Dietary gluten increases natural killer cell cytotoxicity and cytokine secretion

Jesper Larsen, Morten Dall, Julie Christine Antvorskov, Christian Roar Andersen Weile, Kåre Engkilde, Knud Elnegaard Josefsen, Karsten Stig Buschard


Dietary gluten influences the development of type 1 diabetes in nonobese diabetic (NOD) mice and biobreeding rats, and has been shown to influence a wide range of immunological factors in the pancreas and gut. In the present study, the effects of gluten on NK cells were studied in vitro and in vivo. We demonstrated that gliadin increased direct cytotoxicity and IFN-γ secretion from murine splenocytes and NK cells toward the pancreatic beta-cell line MIN6 cells. Additionally, stimulation of MIN6 cells led to a significantly increased proportion of degranulating C57BL/6 CD107a(+) NK cells. Stimulation of C57BL/6 pancreatic islets with gliadin significantly increased secretion of IL-6 more than ninefold. In vivo, the gluten-containing diet led to a higher expression of NKG2D and CD71 on NKp46(+) cells in all lymphoid organs in BALB/c and NOD mice compared with the gluten-free diet. Collectively, our data suggest that dietary gluten increases murine NK-cell activity against pancreatic beta cells. This mechanism may contribute to development of type 1 diabetes and explain the higher disease incidence associated with gluten intake in NOD mice.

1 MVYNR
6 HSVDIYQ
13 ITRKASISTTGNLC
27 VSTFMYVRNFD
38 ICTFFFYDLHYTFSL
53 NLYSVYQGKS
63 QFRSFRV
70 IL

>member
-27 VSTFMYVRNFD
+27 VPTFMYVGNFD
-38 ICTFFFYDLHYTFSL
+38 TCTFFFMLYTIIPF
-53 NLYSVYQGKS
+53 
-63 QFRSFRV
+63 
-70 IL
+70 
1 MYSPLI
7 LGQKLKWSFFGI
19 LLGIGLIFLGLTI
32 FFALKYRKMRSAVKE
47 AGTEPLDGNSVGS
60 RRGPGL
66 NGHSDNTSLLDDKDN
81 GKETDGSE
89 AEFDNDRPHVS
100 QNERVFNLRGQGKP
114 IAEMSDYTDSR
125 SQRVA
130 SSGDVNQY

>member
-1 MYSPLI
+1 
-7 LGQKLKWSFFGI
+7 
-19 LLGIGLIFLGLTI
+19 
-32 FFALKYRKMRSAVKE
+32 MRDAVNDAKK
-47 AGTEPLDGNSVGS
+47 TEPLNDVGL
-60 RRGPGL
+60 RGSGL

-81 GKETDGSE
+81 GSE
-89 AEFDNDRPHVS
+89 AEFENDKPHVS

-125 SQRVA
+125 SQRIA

Original languageEnglish
Article number10.1002/eji.201344264
JournalEuropean Journal of Immunology
Issue number10
Pages (from-to)3056-67
Number of pages12
Publication statusPublished - Oct 2014


  • Animals
  • Cell Line
  • Cytokines/metabolism
  • Cytotoxicity Tests, Immunologic
  • Cytotoxicity, Immunologic/immunology
  • Diabetes Mellitus, Type 1
  • Diet
  • Enzyme-Linked Immunosorbent Assay
  • Flow Cytometry
  • Glutens/immunology
  • Insulin-Secreting Cells/drug effects
  • Killer Cells, Natural/immunology
  • Mice, Inbred BALB C
  • Mice, Inbred C57BL
  • Mice, Inbred NOD


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